As the Trump administration begins to enact new tax and education policies, administrators wonder if the sector is at a turning point. Here are the top concerns we’ve heard from community colleges in 2018.
Tax bill reform, demographics will increase colleges’ tuition reliance
Community colleges are likely to become even more dependent on tuition revenue as a result of the Tax Reform and Jobs Act. Caps on state and local tax deductions will cause many residents in high-taxed states to see higher bills, which may prompt calls for cutting taxes and lead to further declines in funding commitments by local and state governments.
Even before the tax bill was written, only 11% of presidents had confidence that their institutions would be financially sustainable over the next decade. As the number of high school graduates is projected to decline, especially in the Northeast and Midwest, increasingly enrollment-dependent colleges will compete over a smaller pool of potential applicants. This has made onboarding and student retention increasingly important for colleges’ bottom line.
Promise programs improve access, but fall short as panacea
In 2017 we saw a proliferation of promise programs. Rhode Island and New York recently joined Tennessee and Oregon to offer free community college for state residents. Arkansas, Minnesota, and South Dakota also began similar programs for students who enroll in high-demand fields.
While promise programs advance community colleges' open access mission, these programs often fail to increase institutional funds, straining ever-shrinking operating budgets. Further, the perception that community colleges are completely free may discourage donors from contributing to scholarship funds. As a result, community college leadership must improve their advancement efforts to retain high-quality programming and services.
Geography continues to drive enrollment disparities
Declining enrollments mean excess college capacity—especially in sparsely populated regions. Recent proposals to consolidate community colleges under a state-wide umbrella in Connecticut and Wisconsin demonstrate the impact of this enrollment strain.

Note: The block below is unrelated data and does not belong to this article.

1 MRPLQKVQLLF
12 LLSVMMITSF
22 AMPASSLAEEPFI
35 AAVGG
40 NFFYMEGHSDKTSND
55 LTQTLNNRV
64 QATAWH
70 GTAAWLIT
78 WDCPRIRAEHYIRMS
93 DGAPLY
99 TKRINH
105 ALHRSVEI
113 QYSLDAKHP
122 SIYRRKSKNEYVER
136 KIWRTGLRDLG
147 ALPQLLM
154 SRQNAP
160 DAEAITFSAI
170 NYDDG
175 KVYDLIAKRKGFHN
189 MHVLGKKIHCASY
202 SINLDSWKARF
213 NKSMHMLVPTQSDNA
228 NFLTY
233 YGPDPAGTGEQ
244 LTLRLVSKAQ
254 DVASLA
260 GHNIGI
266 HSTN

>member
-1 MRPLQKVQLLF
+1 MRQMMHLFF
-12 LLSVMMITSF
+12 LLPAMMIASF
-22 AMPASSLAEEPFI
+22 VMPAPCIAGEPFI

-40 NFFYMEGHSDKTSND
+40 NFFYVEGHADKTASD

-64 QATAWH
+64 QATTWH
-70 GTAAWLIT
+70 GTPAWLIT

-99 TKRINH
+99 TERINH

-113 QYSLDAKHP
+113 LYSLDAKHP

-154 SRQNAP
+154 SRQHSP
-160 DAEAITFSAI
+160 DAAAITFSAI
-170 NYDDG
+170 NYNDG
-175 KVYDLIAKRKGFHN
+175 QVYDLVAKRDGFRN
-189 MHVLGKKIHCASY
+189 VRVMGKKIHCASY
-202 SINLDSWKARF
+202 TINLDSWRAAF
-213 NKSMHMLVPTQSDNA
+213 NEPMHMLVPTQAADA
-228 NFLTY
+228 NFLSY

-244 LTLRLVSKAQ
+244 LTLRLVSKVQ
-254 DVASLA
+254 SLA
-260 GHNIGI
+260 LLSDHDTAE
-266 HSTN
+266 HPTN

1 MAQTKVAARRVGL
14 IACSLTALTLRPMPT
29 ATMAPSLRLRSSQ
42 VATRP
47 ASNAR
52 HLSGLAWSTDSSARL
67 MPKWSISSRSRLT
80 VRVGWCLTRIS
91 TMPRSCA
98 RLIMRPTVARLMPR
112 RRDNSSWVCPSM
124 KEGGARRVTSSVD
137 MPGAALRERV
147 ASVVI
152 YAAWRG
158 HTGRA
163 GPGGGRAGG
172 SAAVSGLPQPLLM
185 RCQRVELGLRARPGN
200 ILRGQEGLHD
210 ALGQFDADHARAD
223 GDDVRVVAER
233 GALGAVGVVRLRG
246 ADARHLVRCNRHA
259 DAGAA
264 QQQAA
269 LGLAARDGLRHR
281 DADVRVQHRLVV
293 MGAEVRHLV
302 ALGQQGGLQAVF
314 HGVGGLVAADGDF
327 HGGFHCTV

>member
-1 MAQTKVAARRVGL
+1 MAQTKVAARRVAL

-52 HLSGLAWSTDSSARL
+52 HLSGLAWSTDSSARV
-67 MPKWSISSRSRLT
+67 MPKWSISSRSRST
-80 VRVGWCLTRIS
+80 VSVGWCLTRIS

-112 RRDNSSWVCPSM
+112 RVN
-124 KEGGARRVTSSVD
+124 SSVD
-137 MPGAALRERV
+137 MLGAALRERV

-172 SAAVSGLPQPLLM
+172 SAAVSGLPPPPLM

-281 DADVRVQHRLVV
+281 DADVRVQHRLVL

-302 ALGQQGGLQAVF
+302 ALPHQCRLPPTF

In many areas, declining enrollments are symptoms of larger economic challenges. Colleges face questions about their central mission when acting in the best interests of students and serving their local community don’t align. To attract prospective students, many community colleges will need to benchmark programs to market demands outside their region—or even their state. This focus on labor market alignment and strategic partnership is especially relevant as many community colleges consider expanded online offerings.
Increased competition erodes market share
Community colleges will see enhanced competition in the foreseeable future. The prospect of deregulation in the Higher Education Act reauthorization will likely shift resources from non-profit community colleges and universities towards for-profits and non-traditional credential providers. In addition, a 7% drop in international fall enrollments in 2017 will only further incentivize four-year institutions to offer associates degrees.
To remain competitive, community colleges will need to double-down on their mission to provide—and successfully market—strong links to the workforce. California’s Strong Workforce Program, an annual $200 million effort to expand CTE offerings in the state, is one example of states working to ensure better community college market alignment.
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